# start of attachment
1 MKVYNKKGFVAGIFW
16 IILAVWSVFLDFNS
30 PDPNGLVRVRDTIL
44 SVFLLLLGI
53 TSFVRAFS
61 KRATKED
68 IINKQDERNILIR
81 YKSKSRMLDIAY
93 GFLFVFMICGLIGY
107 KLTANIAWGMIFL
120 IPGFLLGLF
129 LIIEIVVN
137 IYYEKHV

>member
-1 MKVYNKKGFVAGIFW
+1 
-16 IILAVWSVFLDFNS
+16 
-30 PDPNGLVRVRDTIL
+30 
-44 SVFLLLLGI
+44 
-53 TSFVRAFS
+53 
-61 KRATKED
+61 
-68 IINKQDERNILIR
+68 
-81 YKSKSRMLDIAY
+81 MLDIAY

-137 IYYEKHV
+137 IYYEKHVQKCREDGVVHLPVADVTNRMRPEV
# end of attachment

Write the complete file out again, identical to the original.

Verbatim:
1 MKVYNKKGFVAGIFW
16 IILAVWSVFLDFNS
30 PDPNGLVRVRDTIL
44 SVFLLLLGI
53 TSFVRAFS
61 KRATKED
68 IINKQDERNILIR
81 YKSKSRMLDIAY
93 GFLFVFMICGLIGY
107 KLTANIAWGMIFL
120 IPGFLLGLF
129 LIIEIVVN
137 IYYEKHV

>member
-1 MKVYNKKGFVAGIFW
+1 
-16 IILAVWSVFLDFNS
+16 
-30 PDPNGLVRVRDTIL
+30 
-44 SVFLLLLGI
+44 
-53 TSFVRAFS
+53 
-61 KRATKED
+61 
-68 IINKQDERNILIR
+68 
-81 YKSKSRMLDIAY
+81 MLDIAY

-137 IYYEKHV
+137 IYYEKHVQKCREDGVVHLPVADVTNRMRPEV